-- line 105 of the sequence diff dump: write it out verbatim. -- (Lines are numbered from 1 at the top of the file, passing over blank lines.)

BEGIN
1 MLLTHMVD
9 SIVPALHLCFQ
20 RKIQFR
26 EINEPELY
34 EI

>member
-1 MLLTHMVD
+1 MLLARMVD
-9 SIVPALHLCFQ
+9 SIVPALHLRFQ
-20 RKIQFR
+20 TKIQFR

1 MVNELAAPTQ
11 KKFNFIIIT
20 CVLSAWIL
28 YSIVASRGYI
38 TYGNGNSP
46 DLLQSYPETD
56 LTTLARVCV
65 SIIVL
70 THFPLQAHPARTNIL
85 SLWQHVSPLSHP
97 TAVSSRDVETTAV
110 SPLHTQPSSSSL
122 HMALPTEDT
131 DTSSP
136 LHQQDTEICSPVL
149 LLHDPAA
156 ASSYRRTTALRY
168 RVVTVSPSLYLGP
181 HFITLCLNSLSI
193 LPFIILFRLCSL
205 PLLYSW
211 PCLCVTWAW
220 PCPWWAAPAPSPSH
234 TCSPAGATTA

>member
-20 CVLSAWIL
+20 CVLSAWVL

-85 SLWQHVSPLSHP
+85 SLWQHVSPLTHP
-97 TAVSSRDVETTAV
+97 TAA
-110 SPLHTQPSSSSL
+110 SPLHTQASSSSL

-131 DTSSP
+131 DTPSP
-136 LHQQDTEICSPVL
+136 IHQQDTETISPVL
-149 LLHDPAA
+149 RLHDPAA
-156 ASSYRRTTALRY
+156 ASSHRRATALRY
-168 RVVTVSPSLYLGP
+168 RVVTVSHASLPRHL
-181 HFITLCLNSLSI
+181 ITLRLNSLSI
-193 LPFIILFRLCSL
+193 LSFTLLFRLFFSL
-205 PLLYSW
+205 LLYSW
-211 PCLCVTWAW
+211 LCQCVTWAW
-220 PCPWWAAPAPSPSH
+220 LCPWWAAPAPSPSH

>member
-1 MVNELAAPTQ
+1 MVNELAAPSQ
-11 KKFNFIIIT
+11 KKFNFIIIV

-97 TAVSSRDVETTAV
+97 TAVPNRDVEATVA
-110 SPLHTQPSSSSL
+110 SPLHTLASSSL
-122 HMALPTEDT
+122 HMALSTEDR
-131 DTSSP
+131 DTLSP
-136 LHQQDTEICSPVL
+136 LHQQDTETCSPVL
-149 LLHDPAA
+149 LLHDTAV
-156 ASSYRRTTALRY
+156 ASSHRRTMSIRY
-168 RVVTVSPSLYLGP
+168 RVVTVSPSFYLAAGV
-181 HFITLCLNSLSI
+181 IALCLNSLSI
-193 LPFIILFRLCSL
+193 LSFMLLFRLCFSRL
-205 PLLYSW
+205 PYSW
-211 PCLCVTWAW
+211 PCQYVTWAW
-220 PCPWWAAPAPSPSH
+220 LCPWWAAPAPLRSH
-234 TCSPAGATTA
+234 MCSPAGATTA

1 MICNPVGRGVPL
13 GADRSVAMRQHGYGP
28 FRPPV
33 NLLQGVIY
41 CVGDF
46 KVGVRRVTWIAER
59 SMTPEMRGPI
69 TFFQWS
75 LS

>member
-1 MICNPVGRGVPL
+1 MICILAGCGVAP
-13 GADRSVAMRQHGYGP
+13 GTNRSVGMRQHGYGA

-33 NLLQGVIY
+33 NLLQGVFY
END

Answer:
59 SMTPEMRGPI